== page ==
What Is a Proposal?

A proposal refers to a written offer made by a seller to a prospective buyer. It serves as a key role in the sales process by giving a proposer the opportunity to pitch a business idea with a client or investor for potential partnerships and deals. The proposal is designed to educate the buyer about the capabilities of the seller in satisfying their demands. These documents often put the buyer’s needs in a context that shows just how valuable the seller’s products and services may be in their day-to-day living. Though you’re bound to face a series of rejections along the way, a sales tool like this is sure to give your business a good shot for success.

Samples of Business Proposals

The following collection of samples are business proposals from various industries.

Six Types of Proposals

Before you start planning and constructing this business document, you need to know what kind of proposal is required. This will give you an idea as to what elements to focus on and the details to dig into in order to fulfill the needs of a buyer. Listed below are the common types of proposals you’re likely to write for a business purpose.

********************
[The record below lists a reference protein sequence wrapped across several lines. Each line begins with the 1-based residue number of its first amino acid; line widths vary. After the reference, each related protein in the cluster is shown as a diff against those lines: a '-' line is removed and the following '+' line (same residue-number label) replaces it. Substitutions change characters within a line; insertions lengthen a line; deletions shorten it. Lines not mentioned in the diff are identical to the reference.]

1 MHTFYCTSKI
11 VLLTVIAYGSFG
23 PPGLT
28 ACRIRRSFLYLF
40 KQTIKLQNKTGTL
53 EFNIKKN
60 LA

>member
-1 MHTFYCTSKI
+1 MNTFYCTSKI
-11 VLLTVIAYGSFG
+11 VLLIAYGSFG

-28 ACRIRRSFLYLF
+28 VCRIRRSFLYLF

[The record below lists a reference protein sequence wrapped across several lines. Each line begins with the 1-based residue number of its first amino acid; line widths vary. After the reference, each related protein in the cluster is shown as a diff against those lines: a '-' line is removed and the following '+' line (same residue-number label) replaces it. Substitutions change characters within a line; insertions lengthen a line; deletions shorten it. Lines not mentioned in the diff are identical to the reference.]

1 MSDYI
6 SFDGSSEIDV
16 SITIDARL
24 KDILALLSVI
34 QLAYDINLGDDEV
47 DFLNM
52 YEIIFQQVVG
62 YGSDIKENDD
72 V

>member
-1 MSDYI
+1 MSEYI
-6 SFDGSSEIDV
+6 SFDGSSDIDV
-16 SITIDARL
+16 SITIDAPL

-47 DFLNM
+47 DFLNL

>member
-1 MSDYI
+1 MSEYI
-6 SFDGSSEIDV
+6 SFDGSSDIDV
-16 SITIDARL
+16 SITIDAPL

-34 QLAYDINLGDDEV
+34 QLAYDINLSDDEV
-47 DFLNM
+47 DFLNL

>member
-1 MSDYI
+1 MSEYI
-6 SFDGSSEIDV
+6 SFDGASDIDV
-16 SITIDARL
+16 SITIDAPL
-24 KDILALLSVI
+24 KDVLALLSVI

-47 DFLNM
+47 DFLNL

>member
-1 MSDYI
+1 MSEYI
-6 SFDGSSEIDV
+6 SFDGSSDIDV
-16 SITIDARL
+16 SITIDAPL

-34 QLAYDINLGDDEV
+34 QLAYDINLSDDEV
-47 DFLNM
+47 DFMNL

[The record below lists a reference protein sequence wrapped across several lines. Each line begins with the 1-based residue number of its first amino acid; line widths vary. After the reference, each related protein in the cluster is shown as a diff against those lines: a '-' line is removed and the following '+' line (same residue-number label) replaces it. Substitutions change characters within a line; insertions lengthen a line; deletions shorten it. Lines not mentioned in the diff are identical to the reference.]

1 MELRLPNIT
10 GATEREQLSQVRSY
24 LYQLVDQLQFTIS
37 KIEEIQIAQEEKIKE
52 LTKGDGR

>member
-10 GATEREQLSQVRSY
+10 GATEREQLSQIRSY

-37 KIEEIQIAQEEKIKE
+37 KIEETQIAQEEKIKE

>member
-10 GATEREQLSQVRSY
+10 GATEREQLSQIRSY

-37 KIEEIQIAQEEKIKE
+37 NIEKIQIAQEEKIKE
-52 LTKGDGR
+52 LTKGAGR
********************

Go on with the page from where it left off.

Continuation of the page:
1Formally Solicited: Request for Proposal (RFP) documents are often sent out to inform an audience about what a client is looking for in a proposal. It tells you exactly what your prospect will need from you, along with some directions on how the proposal should be created. What’s good about a formally solicited proposal is how you can easily tailor your pitch according to the specific wants and desires of your audience. That way, you can set a list of objectives to attain as you begin writing the proposal. 2Informally Solicited: The only difference between an informally solicited proposal from a formally solicited one is how the information they are based on isn’t properly established. This makes it slightly more difficult to start with, as the lack of details from the client will require a good amount of research to fully analyze. It’s possible for the proposal request to be based on a passing conversation as opposed to a clear document. Thus, you’ll likely need some extra legwork to get the specifics for the request. 3Unsolicited: An unsolicited proposal is arguably the most difficult one to write. Nobody asked for your proposal, but you submitted one anyway in hopes of making an impression with a buyer. These proposals provide a ton of value for sellers that want to make a break for it in a competitive market. Keep in mind that you have to be extra persuasive to convince a buyer to accept your pitch. 4Continuation: These proposals are basically an update or reminder of an ongoing project that had already been approved. Continuation proposals are often used to report on the progress of the project, account for any changes to be made, and make a request for continuous funding. This usually happens as the project enters a new phase in its development. 5Renewal: When an ongoing project nears its end, a renewal proposal may be written to void its termination. Here, the proponent must show the value of the project and why it is worth sustaining. The return benefits of the project are typically weighed with the resources needed to support it so as to put its worth into proper context. 6Supplemental: Unforeseen events can sometimes cause massive changes in a project’s development. During such circumstances, a supplemental proposal is needed to ask for resources beyond those initially proposed. This may put a strain in your capacity to deliver what’s expected, so be sure to explain why such problems weren’t recognized in the past and what benefits will the project bring with the new scope.